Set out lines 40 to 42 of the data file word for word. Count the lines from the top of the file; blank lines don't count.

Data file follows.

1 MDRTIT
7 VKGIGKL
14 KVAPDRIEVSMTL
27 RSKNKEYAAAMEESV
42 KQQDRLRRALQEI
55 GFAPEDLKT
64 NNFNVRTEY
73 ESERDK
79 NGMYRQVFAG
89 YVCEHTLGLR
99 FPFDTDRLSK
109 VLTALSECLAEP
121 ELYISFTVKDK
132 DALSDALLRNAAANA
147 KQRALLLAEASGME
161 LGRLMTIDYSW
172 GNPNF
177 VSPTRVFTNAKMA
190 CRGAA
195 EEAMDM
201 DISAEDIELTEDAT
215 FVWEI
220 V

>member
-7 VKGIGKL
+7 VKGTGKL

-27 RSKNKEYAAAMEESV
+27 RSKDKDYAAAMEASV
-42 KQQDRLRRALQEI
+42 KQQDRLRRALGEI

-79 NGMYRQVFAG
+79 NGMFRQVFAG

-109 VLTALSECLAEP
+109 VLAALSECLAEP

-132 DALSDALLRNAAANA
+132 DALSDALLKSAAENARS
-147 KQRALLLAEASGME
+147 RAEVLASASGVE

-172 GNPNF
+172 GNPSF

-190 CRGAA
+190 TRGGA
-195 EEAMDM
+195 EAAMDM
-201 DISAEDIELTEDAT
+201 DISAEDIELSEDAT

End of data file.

+172 GNPSF

-190 CRGAA
+190 TRGGA